There is an established relationship between overt CD and adverse reproductive consequences, including infertility. The relationship between silent CD and infertility has been more controversial.
Studies evaluating the relationship between CD and adverse reproductive experiences—including infertility, recurrent pregnancy loss, and poor obstetric outcome—have a number of limitations, including inconsistent and incomplete criteria for the diagnosis of CD and infertility. They have often involved small and underpowered sample sizes and have combined patients who presented with typical gastrointestinal symptoms and those with silent disease. Several reports have had inappropriate control groups or no control groups at all.
Several studies primarily involving Europe and the Mideast have suggested that CD is associated with infertility in 4% to 8% of cases, compared with a background incidence in those populations of approximately 1%.8-10 A cohort study involving Northern California women with unexplained infertility screened with serologic markers reported that fewer than 1% were affected.11 A more recent series of 191 patients with unexplained infertility screened in New York found a 6% prevalence of histologically confirmed cases of previously undiagnosed CD.12
The contradictory conclusions may be because of differences in the ethnicity of the study populations. A Swedish nationwide population-based study that evaluated the fertility experience of patients with known histologically confirmed CD concluded that women with CD overall had normal fertility but did have decreased fecundity in the 2 years before their diagnosis.13
More compelling evidence of a role for CD in unexplained infertility may be suggested by a positive response to therapy in those with yet-untreated disease. There are several reports of successful pregnancy after adoption of a gluten-free diet, but the number of CD cases detected by screening has been too small and the concomitant use of other effective interventions limits conclusions about causality.14 To date, efficacy of a gluten-free diet as part of an infertility treatment regimen has not been tested in a systematic manner.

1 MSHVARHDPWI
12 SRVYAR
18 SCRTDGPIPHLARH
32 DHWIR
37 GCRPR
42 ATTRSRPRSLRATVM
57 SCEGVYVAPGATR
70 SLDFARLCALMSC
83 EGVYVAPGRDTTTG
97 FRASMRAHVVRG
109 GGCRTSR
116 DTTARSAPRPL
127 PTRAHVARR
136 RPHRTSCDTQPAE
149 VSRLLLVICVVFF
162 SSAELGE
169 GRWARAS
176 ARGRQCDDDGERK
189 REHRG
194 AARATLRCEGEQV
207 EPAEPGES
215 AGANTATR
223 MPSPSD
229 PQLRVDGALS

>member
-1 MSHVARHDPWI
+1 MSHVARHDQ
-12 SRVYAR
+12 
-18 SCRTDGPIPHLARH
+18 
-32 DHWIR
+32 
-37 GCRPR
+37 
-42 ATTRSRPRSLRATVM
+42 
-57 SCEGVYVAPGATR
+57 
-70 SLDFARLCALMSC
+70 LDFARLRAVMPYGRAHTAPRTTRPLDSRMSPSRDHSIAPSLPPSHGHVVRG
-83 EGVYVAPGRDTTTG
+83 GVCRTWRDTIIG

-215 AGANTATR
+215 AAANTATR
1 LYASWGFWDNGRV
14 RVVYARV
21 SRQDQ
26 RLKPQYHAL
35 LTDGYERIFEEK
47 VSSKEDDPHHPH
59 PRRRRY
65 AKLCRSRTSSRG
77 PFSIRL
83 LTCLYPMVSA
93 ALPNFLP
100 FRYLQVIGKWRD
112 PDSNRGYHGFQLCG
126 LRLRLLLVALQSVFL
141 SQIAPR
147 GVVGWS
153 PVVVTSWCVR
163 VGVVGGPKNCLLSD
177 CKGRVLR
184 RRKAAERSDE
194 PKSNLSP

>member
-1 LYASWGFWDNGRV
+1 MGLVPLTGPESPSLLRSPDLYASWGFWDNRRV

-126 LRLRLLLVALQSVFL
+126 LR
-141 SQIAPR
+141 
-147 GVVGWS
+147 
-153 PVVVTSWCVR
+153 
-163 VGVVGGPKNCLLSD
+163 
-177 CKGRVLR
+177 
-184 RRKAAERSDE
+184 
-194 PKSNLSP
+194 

Celiac disease also has been suggested as a contributor to recurrent pregnancy loss. In a small series, 8% of affected patients had positive serology and the diagnosis of CD was confirmed by biopsy in 88%.15 Benefit of treatment was not determined. A large Italian population-based study of patients with serologically detected but not histologically confirmed CD found a higher incidence of anemia but not of spontaneous abortion, premature delivery, low birth weight, or intrauterine growth restriction (IUGR) in affected patients.16 In the absence of maternal symptoms, screening for occult CD is not currently recommended in the workup of recurrent spontaneous abortion.
The benefit of a gluten-free diet is more conclusively proven to improve birth outcomes in women previously diagnosed with CD. A large Danish cohort study noted that before institution of a gluten-free diet, mean birth weight of newborns of mothers with CD was 8.39 oz less than controls, and they had a 3-fold greater risk of IUGR, but these differences disappeared in subsequent pregnancies with treatment.17 These findings have been confirmed with expanded follow-up studies and in other populations, and reduction in risk of preterm delivery has been confirmed as well.18,19